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Longmont Farmers Market adapts, starting to thrive despite COVID restrictions

At this time, we are operating as an essential business and therefore are closer to service of a local grocery store,” Longmont coordinator for Boulder County Farmers Markets Elyse Wood said.

Life has changed the way people in Longmont approach getting food. The Longmont Farmers Market has long been a place to find the freshest agricultural products as well as a place to socialize.

As with all things, the COVID-19 pandemic has changed the way the essential business is being run this year.

The Longmont Farmers Market is held from 8 a.m. to 1 p.m. Saturdays at the Boulder County Fairgrounds, 9595 Nelson Road. This year it has expanded to a reservation system for drive-thru pick up of reserved goods on Sunday mornings.

The Saturday market is set up as a “one-way flow of (walking) traffic,” said Elyse Wood, operations manager and Longmont coordinator for Boulder County Farmers Markets. She described it as flowing in one direction from south to north, “with one serpentine in the center of the market to ensure all vendors can be accessed in the center,” allowing up to 150 patrons in at a time. “We're regularly going through and doing customer counts to achieve this at the entry line,” said Wood.

Patrons who wish to do so can return to the line to revisit shops they missed during their first pass.

The new format at the market has brought on mixed feelings.

“I personally like the pathways from a safety perspective, but I think it can be confusing for some people. As far as being a vendor goes, I think it’s helpful especially when it’s normally really crowded, it’s easier to be seen,” said Laura Farrar, daughter of Doug and Vicki Farrar, owners of Oxford Farms.

However, a middle-aged Longmont resident who declined to give her name was not as keen on the new COVID procedures. “I think people need to make their own decisions about how close they want to be to each other, instead of having to walk from one end to the other through a maze,” she said.

In past years patrons would wander the market for hours, enjoying getting to know local farmers, meeting with friends and family and enjoying live music.

“Normally, the market is lively, full of music, people hugging and shaking hands while getting their shopping done. At this time, we are operating as an essential business and therefore are closer to service of a local grocery store,” Wood said.

With the label of an essential business the farmers market implemented a list of dos and don’ts for patrons to follow:

  • No food samples

  • No market bucks

  • No live music

  • No seating

  • No artisan shows

  • No nonprofit booths

  • Do wear a mask (required)

  • Do use the restroom before you leave home

  • Do use the hand-washing and sanitizing station

  • Do limit your party to one

  • Do stand on 6-foot distancing marks

  • Do follow one-way flow of traffic

  • Do preorder (here’s a list of vendors who are accepting preorders)

  • Do make a shopping list and plan your route

  • Do keep your market visits short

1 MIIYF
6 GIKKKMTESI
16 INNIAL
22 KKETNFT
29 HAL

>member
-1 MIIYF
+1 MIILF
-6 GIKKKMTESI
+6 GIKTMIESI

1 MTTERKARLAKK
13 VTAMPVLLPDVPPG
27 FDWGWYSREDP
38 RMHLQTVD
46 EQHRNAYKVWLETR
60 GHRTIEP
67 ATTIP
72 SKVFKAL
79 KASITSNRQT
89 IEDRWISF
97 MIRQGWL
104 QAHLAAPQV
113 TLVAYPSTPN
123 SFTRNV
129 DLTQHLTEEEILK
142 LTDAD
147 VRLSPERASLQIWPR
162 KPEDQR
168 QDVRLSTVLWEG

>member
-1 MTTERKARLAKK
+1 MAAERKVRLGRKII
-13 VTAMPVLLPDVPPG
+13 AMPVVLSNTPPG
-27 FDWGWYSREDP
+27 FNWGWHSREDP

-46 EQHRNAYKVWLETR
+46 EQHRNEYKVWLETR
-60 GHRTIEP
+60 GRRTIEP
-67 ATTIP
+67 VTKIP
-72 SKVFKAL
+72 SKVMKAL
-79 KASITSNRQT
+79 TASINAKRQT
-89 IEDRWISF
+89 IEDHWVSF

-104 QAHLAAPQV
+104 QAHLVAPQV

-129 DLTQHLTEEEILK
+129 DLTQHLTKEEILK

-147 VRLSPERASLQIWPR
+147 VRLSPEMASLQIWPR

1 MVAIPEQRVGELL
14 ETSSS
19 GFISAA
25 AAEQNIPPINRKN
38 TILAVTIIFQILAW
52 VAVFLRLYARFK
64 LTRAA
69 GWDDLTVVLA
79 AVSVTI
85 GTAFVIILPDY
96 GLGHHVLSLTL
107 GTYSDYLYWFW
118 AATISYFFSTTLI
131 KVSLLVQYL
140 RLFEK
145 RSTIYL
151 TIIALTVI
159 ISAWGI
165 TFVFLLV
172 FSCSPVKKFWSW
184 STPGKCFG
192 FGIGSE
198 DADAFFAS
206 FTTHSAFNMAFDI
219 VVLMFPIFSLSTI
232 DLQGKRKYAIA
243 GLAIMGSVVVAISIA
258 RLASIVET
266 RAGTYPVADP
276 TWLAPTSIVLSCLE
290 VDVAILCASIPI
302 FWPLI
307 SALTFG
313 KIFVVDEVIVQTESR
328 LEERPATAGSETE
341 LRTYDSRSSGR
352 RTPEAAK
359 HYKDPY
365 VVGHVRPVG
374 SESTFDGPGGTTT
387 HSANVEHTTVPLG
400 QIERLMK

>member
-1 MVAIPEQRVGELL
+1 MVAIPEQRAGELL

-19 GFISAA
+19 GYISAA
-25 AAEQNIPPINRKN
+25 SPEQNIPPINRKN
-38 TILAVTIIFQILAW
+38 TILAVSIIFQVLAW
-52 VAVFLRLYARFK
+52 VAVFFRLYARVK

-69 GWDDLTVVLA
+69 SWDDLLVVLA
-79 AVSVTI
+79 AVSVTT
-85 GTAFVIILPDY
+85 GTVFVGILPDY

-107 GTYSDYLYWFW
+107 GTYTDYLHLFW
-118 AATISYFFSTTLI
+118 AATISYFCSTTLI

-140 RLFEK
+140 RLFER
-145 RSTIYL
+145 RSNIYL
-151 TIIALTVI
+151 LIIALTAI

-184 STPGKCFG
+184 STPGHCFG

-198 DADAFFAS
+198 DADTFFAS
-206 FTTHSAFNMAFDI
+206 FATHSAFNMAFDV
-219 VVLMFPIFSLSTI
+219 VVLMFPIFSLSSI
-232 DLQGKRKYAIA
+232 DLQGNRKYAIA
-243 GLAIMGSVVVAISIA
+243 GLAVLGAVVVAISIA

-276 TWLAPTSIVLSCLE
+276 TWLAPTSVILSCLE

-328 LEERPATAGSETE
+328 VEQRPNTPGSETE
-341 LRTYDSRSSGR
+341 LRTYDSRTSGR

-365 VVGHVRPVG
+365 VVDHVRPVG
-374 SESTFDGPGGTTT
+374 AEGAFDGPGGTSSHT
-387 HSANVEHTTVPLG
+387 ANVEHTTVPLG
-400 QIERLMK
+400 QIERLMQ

• Do use credit cards

  • Do wash and disinfect all your purchases when you return home

  • Don’t come to market if you’re sick

  • Don’t use cash if you can avoid it (If you must, bring small bills)

  • Don’t bring pets to market

  • Don’t touch any produce or goods

  • Don’t consume any food on site

“It has taken a few weeks for both customers and vendors to get used to, but traffic and the energy is increasing incrementally. Ultimately, we pride ourselves on the safety we're providing during these times,” Wood said.

Les Marsh of Rocky Mountain Fresh Farms said his crew has been managing the situation pretty well despite the new challenges. His concern has focused on the crowds returning to support local agriculture.

“It’s really been waiting for the crowd to come back a little bit. So, we’re doing a little bit better each week. We’re bullish on the future. We hope that people will keep coming out,” he said.

The market welcomes patrons to walk up or to make reservations for a time to walk through. Woods said in an email that the reservation system is working well and the market has been able to accommodate all of the walk-up patrons as well.

The weekend of July 11, the market received 386 reservations and 317 walk-up patrons. “Right now, the wait time is the same. We're able to get people in as soon as they arrive. If we were to see an increase in walkups (which we hope to double in the next two weeks) we may see a 5- to 8-minute wait times tops,” Wood said.

Despite the new procedure for shopping at the Longmont Farmers Market, more and more people are turning to supporting local agriculture, she said.

“We've been seeing about 100 people more each week. People are coming back at their comfort level. We also have about 250 customers using our online platform and we know that farm CSA have increased as well,” she said.

To make it easier for more people to shop, the Longmont Farmers Market has food access programs “that make access to fresh and local food easier,” Wood said.

She was referring to the Supplemental Nutrition Assistance Program for Women, Infants and Children benefits program. When patrons use SNAP cards at the market they receive double, up to $40, in fresh fruits and vegetables dollars, according to Wood. Those enrolled in WIC receive $20 in WIC dollars just by showing their program card.

One Longmont family of three said they find it important to support small businesses and to buy local food. Despite the changes in how the market is set up they said, “It isn’t an inconvenience for us, maybe a little more exercise. I think the stores might like them as well, because you have to see every single one, you can’t avoid them.”